Airships: Conquer the Skies
13 Jan 2014, 12:20 p.m.
The airships in my game are held aloft by Suspendium, a made-up crystal that when electrically charged pulls against gravity (or something). That's partially because the game's influences are Howl's Moving Castle and early ironclads. But I also have a pet peeve: helium and hydrogen produce really very little lift.

A cubic meter of helium can lift about 1.1 kg at sea level, and hydrogen manages 1.2 kg. So if your airship gondola weighs 10 tons, you need 9000 cubic meters of helium, never mind the weight of the envelope that contains the gas. So that would make your envelope something more than 100 m long and 10 m across.

The Three Musketeers, 2011

There is lots of steampunk art where the gondola is as big as or bigger than the envelope, but it really needs to be an order of magnitude smaller. Have a look at this real airship.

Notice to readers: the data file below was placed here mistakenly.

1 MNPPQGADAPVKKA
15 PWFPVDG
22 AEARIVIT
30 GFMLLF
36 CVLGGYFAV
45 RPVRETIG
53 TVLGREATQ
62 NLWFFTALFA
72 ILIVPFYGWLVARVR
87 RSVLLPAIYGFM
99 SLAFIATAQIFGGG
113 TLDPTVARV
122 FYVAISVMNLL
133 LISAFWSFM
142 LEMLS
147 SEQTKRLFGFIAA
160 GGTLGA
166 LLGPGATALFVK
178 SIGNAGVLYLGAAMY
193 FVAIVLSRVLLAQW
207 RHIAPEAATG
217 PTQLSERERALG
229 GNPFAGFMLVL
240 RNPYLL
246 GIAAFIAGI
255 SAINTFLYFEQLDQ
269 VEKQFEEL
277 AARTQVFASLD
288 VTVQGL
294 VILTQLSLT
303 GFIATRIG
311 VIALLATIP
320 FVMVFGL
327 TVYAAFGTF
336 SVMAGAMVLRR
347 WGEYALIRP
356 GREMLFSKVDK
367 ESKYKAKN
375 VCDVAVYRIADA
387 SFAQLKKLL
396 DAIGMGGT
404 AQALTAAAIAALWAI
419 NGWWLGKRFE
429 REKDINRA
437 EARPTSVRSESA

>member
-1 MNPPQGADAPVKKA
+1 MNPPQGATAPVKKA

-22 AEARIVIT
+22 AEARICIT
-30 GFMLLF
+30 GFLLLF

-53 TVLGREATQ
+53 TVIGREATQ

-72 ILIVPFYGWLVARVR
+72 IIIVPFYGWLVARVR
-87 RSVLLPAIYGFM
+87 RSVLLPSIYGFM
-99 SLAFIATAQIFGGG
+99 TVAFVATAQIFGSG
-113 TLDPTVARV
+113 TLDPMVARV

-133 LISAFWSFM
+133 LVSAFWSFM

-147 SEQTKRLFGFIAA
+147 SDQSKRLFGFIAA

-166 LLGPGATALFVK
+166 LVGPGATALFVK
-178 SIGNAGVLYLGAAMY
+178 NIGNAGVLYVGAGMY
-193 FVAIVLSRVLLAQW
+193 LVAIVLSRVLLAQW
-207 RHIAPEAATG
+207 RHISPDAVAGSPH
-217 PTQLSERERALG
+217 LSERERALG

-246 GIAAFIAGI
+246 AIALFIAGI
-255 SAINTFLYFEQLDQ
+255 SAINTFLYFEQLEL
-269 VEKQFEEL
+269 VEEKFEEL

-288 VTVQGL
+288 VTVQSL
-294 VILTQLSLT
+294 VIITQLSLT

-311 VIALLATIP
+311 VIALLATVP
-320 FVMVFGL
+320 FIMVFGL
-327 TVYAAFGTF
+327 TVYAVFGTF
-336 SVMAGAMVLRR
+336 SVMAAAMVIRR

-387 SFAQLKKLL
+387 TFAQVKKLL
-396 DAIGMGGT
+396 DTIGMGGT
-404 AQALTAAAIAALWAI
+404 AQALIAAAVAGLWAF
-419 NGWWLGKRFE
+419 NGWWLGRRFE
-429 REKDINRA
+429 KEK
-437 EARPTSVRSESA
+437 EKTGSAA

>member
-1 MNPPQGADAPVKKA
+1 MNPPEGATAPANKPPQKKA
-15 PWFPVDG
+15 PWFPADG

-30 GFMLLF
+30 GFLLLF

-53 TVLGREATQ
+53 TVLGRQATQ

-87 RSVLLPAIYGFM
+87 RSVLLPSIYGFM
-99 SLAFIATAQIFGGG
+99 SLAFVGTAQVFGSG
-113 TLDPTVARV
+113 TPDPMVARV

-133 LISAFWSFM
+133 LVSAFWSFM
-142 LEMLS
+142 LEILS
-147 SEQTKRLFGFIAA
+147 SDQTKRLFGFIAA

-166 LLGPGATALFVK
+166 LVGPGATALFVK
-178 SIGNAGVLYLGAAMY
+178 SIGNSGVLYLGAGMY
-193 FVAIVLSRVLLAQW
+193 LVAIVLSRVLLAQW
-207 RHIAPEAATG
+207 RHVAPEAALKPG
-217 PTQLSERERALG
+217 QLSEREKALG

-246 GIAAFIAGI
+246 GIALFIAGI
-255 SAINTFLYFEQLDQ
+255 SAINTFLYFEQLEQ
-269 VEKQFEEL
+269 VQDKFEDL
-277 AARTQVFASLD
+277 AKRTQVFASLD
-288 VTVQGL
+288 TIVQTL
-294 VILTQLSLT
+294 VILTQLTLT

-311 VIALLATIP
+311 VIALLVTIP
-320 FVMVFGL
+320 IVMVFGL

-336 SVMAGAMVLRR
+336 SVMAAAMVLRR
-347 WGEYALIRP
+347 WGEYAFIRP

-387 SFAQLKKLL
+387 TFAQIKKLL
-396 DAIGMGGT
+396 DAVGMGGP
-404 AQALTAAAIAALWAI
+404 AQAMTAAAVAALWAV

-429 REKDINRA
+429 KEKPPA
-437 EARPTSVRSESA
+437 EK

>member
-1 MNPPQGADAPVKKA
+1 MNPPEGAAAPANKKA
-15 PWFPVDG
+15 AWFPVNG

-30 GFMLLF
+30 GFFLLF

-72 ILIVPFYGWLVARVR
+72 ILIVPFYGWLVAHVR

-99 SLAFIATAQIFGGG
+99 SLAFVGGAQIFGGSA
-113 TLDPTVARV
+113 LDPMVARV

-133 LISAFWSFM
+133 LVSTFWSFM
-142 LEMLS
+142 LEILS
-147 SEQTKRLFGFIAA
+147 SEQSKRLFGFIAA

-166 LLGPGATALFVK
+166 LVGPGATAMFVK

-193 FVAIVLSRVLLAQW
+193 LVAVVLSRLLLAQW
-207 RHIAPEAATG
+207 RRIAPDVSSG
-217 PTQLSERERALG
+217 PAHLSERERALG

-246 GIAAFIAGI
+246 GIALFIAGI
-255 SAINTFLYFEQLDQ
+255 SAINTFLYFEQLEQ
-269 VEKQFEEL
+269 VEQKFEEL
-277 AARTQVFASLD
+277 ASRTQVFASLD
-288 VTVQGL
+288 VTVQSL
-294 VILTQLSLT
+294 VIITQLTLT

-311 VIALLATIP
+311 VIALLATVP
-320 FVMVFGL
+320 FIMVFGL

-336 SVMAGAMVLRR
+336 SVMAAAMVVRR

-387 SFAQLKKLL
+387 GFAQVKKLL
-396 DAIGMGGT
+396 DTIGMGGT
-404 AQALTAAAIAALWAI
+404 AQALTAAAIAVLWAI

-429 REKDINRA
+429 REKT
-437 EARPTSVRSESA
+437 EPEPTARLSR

USS Los Angeles

Real airships are these preposterous huge things. Steampunk art airships look like fisher-price toys to me. And having a huge gas envelope makes you very fragile in combat. The only time zeppelins were somewhat successfully used in war was in early World War One, where the Germans used them as bombers. This worked only because the planes of the time couldn't get high up enough. But a zeppelin versus a plane is no contest: it's a giant, fragile target. No fun for a game about fighting.

So instead the game uses Suspending Disbeliefium: partly because I wanted more of a weird-science dieselpunk ironclads-suspended-in-midair look, partially because I have a particular dislike of fisher-price steampunk zeppelins.